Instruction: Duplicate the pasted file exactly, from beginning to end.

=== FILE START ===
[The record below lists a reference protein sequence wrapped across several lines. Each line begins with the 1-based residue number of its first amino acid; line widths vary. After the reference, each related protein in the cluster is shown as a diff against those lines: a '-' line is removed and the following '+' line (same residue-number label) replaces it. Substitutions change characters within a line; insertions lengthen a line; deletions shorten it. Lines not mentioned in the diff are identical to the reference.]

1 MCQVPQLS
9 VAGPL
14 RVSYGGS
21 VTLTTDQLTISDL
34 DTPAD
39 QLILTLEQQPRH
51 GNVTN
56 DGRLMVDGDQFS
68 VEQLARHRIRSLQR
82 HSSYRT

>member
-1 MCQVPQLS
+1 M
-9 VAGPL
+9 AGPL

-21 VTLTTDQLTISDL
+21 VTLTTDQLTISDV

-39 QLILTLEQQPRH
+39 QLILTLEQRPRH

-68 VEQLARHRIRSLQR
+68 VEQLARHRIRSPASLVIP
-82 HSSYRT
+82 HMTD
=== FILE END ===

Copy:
[The record below lists a reference protein sequence wrapped across several lines. Each line begins with the 1-based residue number of its first amino acid; line widths vary. After the reference, each related protein in the cluster is shown as a diff against those lines: a '-' line is removed and the following '+' line (same residue-number label) replaces it. Substitutions change characters within a line; insertions lengthen a line; deletions shorten it. Lines not mentioned in the diff are identical to the reference.]

1 MCQVPQLS
9 VAGPL
14 RVSYGGS
21 VTLTTDQLTISDL
34 DTPAD
39 QLILTLEQQPRH
51 GNVTN
56 DGRLMVDGDQFS
68 VEQLARHRIRSLQR
82 HSSYRT

>member
-1 MCQVPQLS
+1 M
-9 VAGPL
+9 AGPL

-21 VTLTTDQLTISDL
+21 VTLTTDQLTISDV

-39 QLILTLEQQPRH
+39 QLILTLEQRPRH

-68 VEQLARHRIRSLQR
+68 VEQLARHRIRSPASLVIP
-82 HSSYRT
+82 HMTD